Chapter

Institutional Failure and the Global Financial Crisis

Timothy J. Sinclair

in The Consequences of the Global Financial Crisis

Published in print May 2012 | ISBN: 9780199641987
Published online September 2012 | e-ISBN: 9780191741586 | DOI: http://dx.doi.org/10.1093/acprof:oso/9780199641987.003.0008

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Who could have imagined the obscure, arcane business of debt rating would become — in the context of the worst economic and financial crisis since the Great Depression — a matter for serious public comment by presidents and prime ministers? The public debate about the role of the rating agencies in the generation of the subprime crisis revolved around an idea which now seems deeply entrenched in popular, financial market and academic understandings of the agencies and their incentives. The core element of this thinking is that how the agencies are regulated generates a significant weakness in the ratings they produce. This chapter argues that the concern with regulation of the rating agencies is largely mistaken. Regulation is concerned with the ‘rules of the road’, not with the design of the road itself. The road is the problem, not the rules we invent to govern it. Although criticism of the agencies may serve a useful political purpose, too much attention to this issue will produce complacency about the inherent volatility of global finance, setting the world up for a repeat of the Global Financial Crisis once the appetite for risk returns.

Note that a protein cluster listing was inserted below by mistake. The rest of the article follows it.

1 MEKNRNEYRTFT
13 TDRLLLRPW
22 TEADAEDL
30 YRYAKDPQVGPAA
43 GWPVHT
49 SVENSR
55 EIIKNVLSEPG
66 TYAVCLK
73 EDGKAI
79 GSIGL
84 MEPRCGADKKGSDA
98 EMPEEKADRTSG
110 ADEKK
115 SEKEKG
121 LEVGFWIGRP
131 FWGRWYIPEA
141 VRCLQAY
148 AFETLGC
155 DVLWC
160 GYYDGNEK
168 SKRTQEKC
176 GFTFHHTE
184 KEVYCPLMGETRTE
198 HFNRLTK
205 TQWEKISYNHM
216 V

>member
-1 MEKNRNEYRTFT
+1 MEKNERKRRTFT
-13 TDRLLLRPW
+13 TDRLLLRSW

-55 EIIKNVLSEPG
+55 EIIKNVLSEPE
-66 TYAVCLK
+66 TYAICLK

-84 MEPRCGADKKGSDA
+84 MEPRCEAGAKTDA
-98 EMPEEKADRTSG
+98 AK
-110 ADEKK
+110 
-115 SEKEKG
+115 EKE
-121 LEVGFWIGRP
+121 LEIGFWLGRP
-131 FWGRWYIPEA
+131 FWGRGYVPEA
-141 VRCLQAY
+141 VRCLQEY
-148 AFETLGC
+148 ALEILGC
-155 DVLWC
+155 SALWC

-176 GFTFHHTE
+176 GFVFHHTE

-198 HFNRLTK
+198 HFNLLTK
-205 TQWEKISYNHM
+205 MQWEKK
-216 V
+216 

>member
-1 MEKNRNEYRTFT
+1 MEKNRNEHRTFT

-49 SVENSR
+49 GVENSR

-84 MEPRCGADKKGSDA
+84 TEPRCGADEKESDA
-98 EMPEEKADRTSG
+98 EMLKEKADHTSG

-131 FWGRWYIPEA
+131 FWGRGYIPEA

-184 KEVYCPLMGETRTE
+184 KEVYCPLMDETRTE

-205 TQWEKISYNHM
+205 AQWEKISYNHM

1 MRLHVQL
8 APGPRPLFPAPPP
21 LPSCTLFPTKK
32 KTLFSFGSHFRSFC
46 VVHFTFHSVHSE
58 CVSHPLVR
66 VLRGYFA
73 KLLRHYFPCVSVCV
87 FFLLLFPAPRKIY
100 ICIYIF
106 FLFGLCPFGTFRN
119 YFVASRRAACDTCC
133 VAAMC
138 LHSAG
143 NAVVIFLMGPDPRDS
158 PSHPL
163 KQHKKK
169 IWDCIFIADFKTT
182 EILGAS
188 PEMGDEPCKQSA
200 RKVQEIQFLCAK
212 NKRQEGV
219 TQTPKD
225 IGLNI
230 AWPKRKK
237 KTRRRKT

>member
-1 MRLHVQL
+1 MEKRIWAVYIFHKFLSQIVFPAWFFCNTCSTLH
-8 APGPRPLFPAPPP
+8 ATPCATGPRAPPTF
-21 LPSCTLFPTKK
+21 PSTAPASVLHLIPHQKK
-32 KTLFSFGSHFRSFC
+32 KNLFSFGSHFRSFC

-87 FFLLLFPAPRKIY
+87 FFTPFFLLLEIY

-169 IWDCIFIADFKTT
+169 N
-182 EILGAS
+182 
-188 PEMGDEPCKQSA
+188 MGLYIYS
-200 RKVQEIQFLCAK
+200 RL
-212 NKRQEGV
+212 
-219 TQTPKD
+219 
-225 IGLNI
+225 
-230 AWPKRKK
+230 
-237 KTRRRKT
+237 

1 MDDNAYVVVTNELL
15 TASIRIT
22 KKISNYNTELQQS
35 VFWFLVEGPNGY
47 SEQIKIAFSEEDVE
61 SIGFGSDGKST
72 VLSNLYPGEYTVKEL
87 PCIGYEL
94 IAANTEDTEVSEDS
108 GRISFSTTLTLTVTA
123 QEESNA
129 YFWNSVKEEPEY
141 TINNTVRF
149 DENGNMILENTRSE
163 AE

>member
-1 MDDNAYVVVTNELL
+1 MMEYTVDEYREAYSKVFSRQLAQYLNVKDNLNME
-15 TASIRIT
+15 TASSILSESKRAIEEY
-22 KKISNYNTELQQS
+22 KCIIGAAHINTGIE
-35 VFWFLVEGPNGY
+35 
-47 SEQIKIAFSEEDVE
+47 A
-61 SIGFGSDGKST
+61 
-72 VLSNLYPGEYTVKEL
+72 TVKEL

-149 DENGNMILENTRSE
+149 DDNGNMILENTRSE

Keywords: rating agencies; blame; crisis; debt; bonds; capital markets; regulation; asset-backed securities

Chapter.  7646 words. 

Subjects: Political Economy ; Financial Institutions and Services

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